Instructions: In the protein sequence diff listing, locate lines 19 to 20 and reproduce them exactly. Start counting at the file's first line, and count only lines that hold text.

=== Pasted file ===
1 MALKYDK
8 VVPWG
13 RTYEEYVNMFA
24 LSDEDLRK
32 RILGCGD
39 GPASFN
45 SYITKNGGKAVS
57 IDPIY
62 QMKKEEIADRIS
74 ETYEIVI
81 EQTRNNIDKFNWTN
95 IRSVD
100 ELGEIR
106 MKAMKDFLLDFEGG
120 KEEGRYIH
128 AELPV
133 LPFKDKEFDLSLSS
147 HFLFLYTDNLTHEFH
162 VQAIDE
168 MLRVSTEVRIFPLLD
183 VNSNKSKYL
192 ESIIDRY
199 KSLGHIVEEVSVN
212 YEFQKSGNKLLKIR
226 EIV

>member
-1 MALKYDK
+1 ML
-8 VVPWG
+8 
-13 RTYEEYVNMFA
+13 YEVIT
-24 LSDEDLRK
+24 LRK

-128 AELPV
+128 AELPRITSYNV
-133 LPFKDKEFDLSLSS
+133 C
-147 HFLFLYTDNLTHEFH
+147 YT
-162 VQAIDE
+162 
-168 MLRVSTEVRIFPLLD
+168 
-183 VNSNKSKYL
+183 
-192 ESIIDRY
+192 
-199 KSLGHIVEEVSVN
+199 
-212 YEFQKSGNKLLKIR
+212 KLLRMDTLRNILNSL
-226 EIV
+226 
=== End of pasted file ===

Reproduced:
162 VQAIDE
168 MLRVSTEVRIFPLLD